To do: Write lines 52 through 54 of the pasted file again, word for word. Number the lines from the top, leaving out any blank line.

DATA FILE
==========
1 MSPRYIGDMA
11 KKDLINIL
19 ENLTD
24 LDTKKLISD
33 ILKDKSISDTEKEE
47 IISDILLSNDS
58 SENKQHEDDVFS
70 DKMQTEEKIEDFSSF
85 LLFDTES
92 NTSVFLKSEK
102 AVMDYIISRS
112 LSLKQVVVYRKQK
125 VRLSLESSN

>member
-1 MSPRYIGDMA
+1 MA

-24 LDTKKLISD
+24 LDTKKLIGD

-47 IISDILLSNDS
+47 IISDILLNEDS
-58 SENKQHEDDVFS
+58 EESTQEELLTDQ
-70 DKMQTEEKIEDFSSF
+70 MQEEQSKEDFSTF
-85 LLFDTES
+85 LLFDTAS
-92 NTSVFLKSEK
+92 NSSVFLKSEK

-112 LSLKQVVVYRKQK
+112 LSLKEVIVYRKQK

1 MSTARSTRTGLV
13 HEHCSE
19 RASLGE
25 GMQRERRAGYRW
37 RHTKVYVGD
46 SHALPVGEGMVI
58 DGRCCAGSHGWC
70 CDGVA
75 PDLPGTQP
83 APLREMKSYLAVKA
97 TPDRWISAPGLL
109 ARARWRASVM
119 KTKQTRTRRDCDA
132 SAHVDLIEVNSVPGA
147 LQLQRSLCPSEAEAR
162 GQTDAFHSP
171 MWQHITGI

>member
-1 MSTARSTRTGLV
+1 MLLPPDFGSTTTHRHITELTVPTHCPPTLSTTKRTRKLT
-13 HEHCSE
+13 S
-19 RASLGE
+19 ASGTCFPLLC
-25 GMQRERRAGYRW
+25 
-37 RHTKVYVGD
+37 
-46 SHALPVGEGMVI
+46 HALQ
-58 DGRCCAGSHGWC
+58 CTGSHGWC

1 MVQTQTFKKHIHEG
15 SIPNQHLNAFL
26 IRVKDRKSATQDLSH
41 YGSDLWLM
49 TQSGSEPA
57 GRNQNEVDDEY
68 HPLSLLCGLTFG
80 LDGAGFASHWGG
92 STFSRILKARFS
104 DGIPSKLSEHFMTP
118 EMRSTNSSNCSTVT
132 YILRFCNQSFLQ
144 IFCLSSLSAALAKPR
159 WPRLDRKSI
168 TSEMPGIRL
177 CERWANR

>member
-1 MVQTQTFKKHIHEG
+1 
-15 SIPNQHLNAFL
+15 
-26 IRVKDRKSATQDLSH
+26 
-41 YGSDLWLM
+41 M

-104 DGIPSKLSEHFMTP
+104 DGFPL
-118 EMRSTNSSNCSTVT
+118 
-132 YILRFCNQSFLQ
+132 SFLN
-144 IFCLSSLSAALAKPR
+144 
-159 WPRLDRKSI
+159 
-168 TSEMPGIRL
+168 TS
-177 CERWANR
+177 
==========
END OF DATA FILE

+13 S
-19 RASLGE
+19 ASGTCFPLLC